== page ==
1. David Harold Chester says:

    Large corporations employ all kinds of specialists who know about tax avoidance. These companies are usually quite successful in avoiding much of what they should be paying as tax. Others with less ability to find loop-holes in the system have to pay more tax to make up for it and this situation is unjust and damaging to the general progress of the social system.

    There is an answer to it and it means having to tax something which is impossible to hide, namely the ownership rights of land. This means that the big corporations (who occupy a site of land and whose site is most valuable because it is most productive), should pay a tax which depends on their site value.

    The concept of Land Value Taxation was first proposed by Henry George in his seminal book “Progress and Poverty” in 1879, but even today few governments have become sufficiently ethical in their aims, as to make this tax system a part of their means of government. It is significant because LVT actually does a whole lot more good than mere taxation, in spite of the fact that it is something that many people could do without. In practice a whole lot more people could do with it, but very few political balances exist between rich and poor. Because it is yet another tax, a national policy for LVT is sometimes called “politically unacceptable”, which automatically puts in the “not wanted during term” file. George’s claim was to make this a single tax and to stop taxing all of the production-related things like earnings, purchases and capital gains. Below are listed all the features:

    17 Aspects of LVT Affecting Government, Land Owners, Communities and Ethics

    Four Aspects for Government:
    1. LVT, adds to the national income as do other taxation systems, but it replaces them.
    2. The cost of collecting the LVT is less than for all of the production-related taxes–tax avoidance becomes impossible because the sites are visible to all.
    3. Consumers pay less for their purchases due to lower production costs (see below). This creates greater satisfaction with the management of national affairs.
    4. The national economy stabilizes—it no longer experiences the 18 year business boom/bust cycle, due to periodic speculation in land values (see below).

    Six Aspects Affecting Land Owners:
    5. LVT is progressive–owners of the most potentially productive sites pay the most tax.
    6. The land owner pays his LVT regardless of how his site is used. A large proportion of the ground-rent from tenants becomes the LVT, with the result that land has less sales-value but a significant “rental”-value (even when it is not used).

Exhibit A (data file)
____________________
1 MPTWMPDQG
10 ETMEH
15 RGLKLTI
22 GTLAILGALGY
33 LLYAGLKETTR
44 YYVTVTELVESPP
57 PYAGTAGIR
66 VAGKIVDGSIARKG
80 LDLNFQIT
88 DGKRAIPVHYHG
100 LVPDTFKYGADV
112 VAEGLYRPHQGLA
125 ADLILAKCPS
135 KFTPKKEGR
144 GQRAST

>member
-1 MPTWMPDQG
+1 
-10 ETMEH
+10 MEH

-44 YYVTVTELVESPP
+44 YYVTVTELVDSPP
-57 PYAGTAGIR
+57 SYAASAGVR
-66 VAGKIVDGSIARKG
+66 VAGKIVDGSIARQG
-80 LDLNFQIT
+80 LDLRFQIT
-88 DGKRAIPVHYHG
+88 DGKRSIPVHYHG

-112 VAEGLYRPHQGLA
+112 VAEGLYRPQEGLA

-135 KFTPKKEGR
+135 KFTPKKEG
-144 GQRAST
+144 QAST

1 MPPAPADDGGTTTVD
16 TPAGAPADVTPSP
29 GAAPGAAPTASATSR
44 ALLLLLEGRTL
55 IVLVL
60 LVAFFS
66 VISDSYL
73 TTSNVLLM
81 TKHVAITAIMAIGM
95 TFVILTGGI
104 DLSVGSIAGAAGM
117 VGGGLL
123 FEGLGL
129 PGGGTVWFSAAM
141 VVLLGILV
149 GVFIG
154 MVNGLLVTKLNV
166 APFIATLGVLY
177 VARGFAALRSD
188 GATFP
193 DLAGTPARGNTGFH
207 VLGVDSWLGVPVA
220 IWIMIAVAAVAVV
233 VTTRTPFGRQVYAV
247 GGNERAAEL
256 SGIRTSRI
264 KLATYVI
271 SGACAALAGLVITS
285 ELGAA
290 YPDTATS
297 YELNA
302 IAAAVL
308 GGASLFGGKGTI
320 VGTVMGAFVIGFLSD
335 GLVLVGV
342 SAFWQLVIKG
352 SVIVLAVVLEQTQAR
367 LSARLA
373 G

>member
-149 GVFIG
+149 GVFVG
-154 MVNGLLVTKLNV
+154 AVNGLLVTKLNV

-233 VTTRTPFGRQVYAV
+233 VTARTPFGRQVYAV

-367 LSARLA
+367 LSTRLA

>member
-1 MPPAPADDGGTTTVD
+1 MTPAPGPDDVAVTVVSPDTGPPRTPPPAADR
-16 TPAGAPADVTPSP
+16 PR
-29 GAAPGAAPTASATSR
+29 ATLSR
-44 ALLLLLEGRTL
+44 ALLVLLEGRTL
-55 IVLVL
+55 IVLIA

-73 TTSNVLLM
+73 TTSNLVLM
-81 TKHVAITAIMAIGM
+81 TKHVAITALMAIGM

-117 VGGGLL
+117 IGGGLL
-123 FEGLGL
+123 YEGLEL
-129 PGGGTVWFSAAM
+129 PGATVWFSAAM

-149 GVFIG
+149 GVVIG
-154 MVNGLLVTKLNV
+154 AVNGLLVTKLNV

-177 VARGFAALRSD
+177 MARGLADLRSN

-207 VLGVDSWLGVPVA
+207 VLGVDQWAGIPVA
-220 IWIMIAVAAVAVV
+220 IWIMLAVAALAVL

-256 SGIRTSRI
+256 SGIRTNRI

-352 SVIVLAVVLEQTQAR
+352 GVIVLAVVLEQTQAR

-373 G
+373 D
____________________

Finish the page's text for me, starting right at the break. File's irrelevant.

7. LVT stops speculation in land prices and the withholding of land from proper use is not worthwhile.
    8. The introduction of LVT initially reduces the sales price of sites, even though their rental value can still grow over a longer term. As more sites become available, the competition for them is less fierce.
    9. With LVT, land owners are unable to pass the tax on to their tenants as rent hikes, due to the reduced competition for access to the additional sites that come into use.
    10. With LVT, land prices will initially drop. Speculators in land values will want to foreclose on their mortgages and withdraw their money for reinvestment. Therefore LVT should be introduced gradually, to allow these speculators sufficient time to transfer their money to company-shares etc., and simultaneously to meet the increased demand for produce (see below).

    Three Aspects Regarding Communities:
    11. With LVT, there is an incentive to use land for production or residence, rather than it being unused.
    12. With LVT, greater working opportunities exist due to cheaper land and a greater number of available sites. Consumer goods become cheaper too, because entrepreneurs have less difficulty in starting-up their businesses and because they pay less ground-rent–demand grows, unemployment decreases.
    13. Investment money is withdrawn from land and placed in durable capital goods. This means more advances in technology and cheaper goods too.

    Four Aspects About Ethics:
    14. The collection of taxes from productive effort and commerce is socially unjust. LVT replaces this extortion by gathering the surplus rental income, which comes without any exertion from the land owner or by the banks– LVT is a natural system of national income-gathering.
    15. Bribery and corruption on information about land cease. Before, this was due to the leaking of news of municipal plans for housing and industrial development, causing shock-waves in local land prices (and municipal workers’ and lawyers’ bank balances).
    16. The improved use of the more central land reduces the environmental damage due to a) unused sites being dumping-grounds, and b) the smaller amount of fossil-fuel use, when traveling between home and workplace.
    17. Because the LVT eliminates the advantage that landlords currently hold over our society, LVT provides a greater equality of opportunity to earn a living. Entrepreneurs can operate in a natural way– to provide more jobs. Then earnings will correspond to the value that the labor puts into the product or service. Consequently, after LVT has been properly introduced it will eliminate poverty and improve business ethics.